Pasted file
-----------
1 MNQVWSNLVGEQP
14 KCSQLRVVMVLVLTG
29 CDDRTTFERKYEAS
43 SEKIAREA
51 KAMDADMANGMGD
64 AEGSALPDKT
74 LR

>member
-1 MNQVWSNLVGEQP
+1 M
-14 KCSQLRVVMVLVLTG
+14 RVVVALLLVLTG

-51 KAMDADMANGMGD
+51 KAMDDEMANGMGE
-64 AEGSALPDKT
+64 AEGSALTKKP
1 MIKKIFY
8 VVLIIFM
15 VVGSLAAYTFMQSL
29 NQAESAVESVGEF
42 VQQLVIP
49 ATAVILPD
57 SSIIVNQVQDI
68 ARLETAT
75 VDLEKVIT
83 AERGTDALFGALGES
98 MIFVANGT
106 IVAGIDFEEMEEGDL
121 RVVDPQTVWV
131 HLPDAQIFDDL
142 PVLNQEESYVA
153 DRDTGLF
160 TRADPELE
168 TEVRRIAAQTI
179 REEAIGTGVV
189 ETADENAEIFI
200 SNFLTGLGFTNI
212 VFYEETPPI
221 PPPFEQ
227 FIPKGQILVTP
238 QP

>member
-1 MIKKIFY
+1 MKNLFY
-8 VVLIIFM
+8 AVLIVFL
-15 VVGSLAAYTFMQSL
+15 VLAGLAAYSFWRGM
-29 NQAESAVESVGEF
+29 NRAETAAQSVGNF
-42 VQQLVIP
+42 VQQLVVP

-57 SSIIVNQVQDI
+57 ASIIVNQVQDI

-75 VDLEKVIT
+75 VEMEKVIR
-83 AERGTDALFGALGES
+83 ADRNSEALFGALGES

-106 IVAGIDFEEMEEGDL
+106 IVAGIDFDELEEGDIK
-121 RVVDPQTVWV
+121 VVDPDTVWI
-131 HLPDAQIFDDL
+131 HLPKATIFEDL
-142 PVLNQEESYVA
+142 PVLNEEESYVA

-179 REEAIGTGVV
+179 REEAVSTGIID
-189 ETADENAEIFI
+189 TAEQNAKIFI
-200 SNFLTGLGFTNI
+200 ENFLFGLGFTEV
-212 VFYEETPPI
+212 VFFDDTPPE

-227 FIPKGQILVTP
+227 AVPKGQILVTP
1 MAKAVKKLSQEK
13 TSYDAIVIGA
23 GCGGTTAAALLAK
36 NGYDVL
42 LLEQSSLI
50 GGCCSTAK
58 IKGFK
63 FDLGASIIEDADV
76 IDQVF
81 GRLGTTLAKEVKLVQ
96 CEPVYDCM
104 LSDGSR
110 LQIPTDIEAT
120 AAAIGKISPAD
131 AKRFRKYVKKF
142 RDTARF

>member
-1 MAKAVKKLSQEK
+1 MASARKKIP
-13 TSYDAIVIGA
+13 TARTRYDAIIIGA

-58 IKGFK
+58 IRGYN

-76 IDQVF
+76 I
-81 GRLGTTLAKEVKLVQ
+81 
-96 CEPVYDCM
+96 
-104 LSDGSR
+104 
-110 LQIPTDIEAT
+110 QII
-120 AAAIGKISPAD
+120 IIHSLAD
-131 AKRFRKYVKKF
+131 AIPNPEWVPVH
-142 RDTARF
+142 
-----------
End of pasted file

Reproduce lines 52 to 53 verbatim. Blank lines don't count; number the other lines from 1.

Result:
+42 VQQLVVP

-57 SSIIVNQVQDI